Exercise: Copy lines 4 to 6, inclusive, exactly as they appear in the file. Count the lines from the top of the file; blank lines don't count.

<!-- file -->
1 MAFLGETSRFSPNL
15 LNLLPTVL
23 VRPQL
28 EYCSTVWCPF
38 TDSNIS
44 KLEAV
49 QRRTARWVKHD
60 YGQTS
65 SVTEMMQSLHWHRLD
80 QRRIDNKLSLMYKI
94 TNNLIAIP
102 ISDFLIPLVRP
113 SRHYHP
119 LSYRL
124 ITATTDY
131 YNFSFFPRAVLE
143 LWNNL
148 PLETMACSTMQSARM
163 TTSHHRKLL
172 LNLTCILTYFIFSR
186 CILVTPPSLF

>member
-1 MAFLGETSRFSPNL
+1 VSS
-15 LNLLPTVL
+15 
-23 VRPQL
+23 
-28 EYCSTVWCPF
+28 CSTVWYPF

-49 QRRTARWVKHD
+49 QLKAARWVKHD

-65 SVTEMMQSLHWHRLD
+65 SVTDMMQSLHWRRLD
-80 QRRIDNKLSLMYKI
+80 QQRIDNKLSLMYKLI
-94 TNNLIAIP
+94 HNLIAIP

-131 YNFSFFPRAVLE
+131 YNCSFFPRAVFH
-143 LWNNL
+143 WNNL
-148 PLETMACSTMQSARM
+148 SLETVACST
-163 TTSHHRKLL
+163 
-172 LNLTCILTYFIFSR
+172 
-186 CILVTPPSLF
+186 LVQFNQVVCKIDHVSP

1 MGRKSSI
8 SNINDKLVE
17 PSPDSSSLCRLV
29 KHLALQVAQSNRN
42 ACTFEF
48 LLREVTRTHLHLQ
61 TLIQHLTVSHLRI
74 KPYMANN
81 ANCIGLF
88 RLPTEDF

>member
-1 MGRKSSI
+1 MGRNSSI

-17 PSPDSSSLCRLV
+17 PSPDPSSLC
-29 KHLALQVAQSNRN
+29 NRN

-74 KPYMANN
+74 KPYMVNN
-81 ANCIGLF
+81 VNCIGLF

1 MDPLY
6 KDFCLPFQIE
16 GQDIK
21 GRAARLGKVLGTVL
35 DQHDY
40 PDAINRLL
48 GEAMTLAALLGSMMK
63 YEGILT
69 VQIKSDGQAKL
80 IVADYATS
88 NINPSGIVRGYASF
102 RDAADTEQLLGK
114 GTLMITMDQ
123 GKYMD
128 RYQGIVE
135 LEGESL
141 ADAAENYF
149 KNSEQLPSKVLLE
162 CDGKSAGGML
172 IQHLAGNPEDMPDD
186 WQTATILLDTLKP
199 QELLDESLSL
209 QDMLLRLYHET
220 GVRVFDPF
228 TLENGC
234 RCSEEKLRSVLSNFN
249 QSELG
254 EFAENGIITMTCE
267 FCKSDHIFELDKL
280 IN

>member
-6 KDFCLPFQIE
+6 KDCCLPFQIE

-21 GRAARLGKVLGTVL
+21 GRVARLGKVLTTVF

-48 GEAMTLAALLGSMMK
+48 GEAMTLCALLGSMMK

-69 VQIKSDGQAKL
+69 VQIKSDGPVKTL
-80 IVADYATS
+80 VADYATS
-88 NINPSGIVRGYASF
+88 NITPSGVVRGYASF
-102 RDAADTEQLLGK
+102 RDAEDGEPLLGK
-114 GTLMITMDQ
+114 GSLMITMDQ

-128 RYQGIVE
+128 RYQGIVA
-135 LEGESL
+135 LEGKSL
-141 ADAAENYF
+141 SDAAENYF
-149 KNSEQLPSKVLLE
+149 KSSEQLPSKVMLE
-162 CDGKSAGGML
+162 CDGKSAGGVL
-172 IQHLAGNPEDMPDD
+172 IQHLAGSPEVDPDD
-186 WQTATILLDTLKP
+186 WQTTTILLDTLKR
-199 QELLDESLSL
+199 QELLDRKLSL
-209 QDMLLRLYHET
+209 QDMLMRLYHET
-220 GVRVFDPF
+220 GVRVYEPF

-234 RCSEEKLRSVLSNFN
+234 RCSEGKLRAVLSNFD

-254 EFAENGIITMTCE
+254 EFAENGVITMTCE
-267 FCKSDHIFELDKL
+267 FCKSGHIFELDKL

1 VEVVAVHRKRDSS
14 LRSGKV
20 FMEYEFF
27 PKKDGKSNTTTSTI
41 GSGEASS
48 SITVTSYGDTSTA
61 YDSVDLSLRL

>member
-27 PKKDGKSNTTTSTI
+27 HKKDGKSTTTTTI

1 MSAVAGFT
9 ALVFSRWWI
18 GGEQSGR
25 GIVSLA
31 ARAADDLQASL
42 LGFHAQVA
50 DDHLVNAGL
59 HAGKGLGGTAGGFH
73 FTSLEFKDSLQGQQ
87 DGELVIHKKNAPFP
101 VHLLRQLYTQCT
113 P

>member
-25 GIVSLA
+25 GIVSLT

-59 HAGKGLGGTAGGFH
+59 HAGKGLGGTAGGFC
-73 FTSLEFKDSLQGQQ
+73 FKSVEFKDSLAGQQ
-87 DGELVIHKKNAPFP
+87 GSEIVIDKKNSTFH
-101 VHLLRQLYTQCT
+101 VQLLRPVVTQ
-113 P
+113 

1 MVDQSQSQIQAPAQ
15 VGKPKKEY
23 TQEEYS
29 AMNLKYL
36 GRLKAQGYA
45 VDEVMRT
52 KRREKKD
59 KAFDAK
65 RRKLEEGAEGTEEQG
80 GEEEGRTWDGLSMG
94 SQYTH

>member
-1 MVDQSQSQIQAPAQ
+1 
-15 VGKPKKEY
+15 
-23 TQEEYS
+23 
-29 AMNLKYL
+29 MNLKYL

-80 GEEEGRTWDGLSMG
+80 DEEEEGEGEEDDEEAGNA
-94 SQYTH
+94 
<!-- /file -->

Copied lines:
28 EYCSTVWCPF
38 TDSNIS
44 KLEAV